Over on Book Reviews by Rick Sincere is a recent interview with economist Adam Smith of Johnson & Wales University.
Smith is the coauthor, with his grandfather Bruce Yandle, of Bootleggers & Baptists: How Economic Forces and Moral Persuasion Interact to Shape Regulatory Politics, which was published by the Cato Institute in September.
The two authors gave a presentation about their book at Cato in October. Afterward, I spoke to Smith about the book and its title. Here is an excerpt:
Smith explained that the term “bootleggers and Baptists” originated during alcohol Prohibition in the 1920s, when “you had bootleggers and Baptists with aligned interests” even if they did not realize it.Read the whole thing here.
Baptists, he explained, proclaimed “Down with legalized distribution of alcohol!” because they saw drinking as morally detrimental. Bootleggers, too, proclaimed “Down with legalized distribution of alcohol!” because Prohibition raised the price of illegal liquor and fed more profits to the bootleggers.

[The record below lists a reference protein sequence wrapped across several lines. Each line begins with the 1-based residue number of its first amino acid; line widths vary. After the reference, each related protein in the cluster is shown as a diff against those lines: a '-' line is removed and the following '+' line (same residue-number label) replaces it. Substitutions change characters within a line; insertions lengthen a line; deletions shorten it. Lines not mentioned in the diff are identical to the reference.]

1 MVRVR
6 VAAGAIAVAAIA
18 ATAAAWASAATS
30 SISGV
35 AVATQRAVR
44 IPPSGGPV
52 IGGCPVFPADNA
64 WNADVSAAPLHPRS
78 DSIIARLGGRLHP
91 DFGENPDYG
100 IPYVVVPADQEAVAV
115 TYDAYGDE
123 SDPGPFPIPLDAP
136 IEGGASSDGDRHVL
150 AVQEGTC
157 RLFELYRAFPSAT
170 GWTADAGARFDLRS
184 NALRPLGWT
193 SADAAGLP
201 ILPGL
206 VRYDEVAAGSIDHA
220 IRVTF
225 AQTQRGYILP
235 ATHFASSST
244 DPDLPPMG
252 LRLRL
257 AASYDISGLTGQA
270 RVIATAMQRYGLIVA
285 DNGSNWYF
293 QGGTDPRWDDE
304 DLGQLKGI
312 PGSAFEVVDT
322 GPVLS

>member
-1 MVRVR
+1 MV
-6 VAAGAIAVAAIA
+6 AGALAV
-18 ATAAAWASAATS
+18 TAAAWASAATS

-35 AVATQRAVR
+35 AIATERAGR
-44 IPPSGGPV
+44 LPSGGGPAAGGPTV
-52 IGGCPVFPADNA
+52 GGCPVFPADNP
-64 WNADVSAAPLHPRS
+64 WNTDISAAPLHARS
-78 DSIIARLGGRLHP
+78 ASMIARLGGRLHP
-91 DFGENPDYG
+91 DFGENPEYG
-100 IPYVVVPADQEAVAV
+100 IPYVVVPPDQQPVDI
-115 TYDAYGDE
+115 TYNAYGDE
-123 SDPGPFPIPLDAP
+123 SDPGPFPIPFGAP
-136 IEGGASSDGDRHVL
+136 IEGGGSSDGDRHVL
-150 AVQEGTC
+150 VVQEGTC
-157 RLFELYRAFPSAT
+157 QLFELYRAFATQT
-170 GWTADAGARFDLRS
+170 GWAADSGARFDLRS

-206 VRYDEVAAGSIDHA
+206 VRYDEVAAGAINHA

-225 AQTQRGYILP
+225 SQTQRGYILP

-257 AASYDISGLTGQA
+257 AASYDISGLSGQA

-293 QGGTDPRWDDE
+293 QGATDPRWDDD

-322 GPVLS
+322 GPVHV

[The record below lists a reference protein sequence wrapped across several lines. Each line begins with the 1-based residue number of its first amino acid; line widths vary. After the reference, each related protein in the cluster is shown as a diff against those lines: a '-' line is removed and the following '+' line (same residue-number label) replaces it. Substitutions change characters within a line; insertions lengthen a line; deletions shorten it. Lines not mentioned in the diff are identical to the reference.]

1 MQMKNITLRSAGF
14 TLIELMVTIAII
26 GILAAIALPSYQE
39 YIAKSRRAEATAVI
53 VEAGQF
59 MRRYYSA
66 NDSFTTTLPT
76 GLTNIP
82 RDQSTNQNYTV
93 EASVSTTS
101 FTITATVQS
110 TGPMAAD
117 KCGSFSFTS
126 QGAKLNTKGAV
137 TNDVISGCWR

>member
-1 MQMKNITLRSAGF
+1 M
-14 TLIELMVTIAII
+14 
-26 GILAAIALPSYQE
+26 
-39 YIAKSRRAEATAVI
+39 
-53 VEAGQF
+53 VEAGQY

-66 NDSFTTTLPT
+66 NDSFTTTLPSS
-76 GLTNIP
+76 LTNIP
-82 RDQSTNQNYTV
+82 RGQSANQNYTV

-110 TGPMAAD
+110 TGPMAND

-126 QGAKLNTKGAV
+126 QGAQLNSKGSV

“It was a boon to the bootleggers,” Smith explained, “and the Baptists were kind of oblivious to that situation.”
Broadening the concept to include other kinds of regulations, Smith said, “what we see today in our modern political economy [are] many, many manifestations of the same kinds of strange bedfellows.”
More and more, he said, “we're seeing that those bedfellows are recognizing one another and coming together to form even more powerful would-be bootlegger/Baptist coalitions.”
There is also a relationship between “bootleggers and Baptists” and “crony capitalism,” when government grants preferential treatment to certain, well-connected businesses.
Smith said that, in the book “we call it 'bootlegger/Baptist' capitalism instead of crony capitalism.”